R Patnayak, D Kalyani, I Satish Rao, A Prayaga, C Sundaram, A Jena
cysticercosis, fine needle aspiration cytology
R Patnayak, D Kalyani, I Satish Rao, A Prayaga, C Sundaram, A Jena. Cysticercosis: The Hidden Parasite With Short Review Of Literature. The Internet Journal of Infectious Diseases. 2006 Volume 6 Number 1.
Cysticercosis is the most common parasitic infection of soft tissue. It is endemic in Latin America, Africa and Asia. In India it is more common in northern parts. The commonest sites of involvement include brain, muscle, eye and heart. Man occasionally serving as the larval host of
Materials and methods
In this retrospective study from January 2001-2006 there were 5 cases. In all the cases smears stained with Papanicolaou and May-Grünwald-Giemsa were reviewed.
Two cases presented with chest wall swelling, one case each with neck, axillary and calf muscle swelling. In all the five cases there was no clinical suspicion of C
On aspiration four of the swellings yielded clear fluid and pus was aspirated from one. Microscopically all the five cases showed features of inflammation comprising of both acute and chronic inflammatory cells, presence of calcospherules and fragments of wall of
Fine needle aspiration cytology is useful in the diagnosis of parasitic infections. For definitive diagnosis of
Kamal et al described presence of polymorphous inflammation and fragments of wall in subcutaneous cysticercosis 6. Verma etal studied aspirates from 182 cases of subcutaneous cysticercosis and semiquantitated the type and degree of inflammatory response, and the amount and preservation of the parasite. They concluded that the tissue response is variable with 88–92% being eosinophils, 50–70% palisading histiocytes, 68–80% epithelioid cell granulomas and 46–74% giant cells 7. In another large study of 132 cases by Khurana etal showed presence of calcospherules and fragments of wall in all the cases in addition to hooklets seen in 98 cases 8. In the present study clear fluid was aspirated in three cases and microscopically presence of inflammation, calcospherules and fragments of wall was seen in all the cases. These spherules represent the degenerated integument of the parasite found in the histologically excised cyst. They indicate the presence of an encysted flat worm, but are not specific for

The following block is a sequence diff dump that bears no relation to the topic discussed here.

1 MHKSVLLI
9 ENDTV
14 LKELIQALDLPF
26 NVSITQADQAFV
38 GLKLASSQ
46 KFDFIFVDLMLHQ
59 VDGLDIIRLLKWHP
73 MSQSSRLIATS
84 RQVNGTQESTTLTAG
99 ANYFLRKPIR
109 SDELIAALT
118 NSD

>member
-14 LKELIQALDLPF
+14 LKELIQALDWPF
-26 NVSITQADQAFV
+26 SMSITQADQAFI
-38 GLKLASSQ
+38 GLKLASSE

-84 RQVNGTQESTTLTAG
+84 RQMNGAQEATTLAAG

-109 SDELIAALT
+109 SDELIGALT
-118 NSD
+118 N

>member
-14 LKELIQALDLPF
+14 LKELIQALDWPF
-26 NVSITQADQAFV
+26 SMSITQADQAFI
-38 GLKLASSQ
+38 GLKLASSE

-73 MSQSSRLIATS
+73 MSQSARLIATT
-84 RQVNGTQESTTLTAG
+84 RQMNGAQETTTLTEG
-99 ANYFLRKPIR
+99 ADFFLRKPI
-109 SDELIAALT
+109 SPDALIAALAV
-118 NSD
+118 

Cysticercus generally presents as soft tissue swelling and is not clinically diagnostic as illustrated in the present study as well as in other studies where there was no clinical suspicion of cysticercus. In cases where clear fluid is aspirated diagnosis of cysticercus can be considered. A careful search for hooklets is indicated wherever there is clear fluid aspiration with eosinophil prominence. In our cases no hooklets were seen as in other studies, where however the diagnosis was proved by histopathological examination. (Table – 2)
Fine needle aspiration cytology in cysticercosis is low cost, out- patient procedure.
The authors wish to thank senior technician Mrs. Padmini for her help.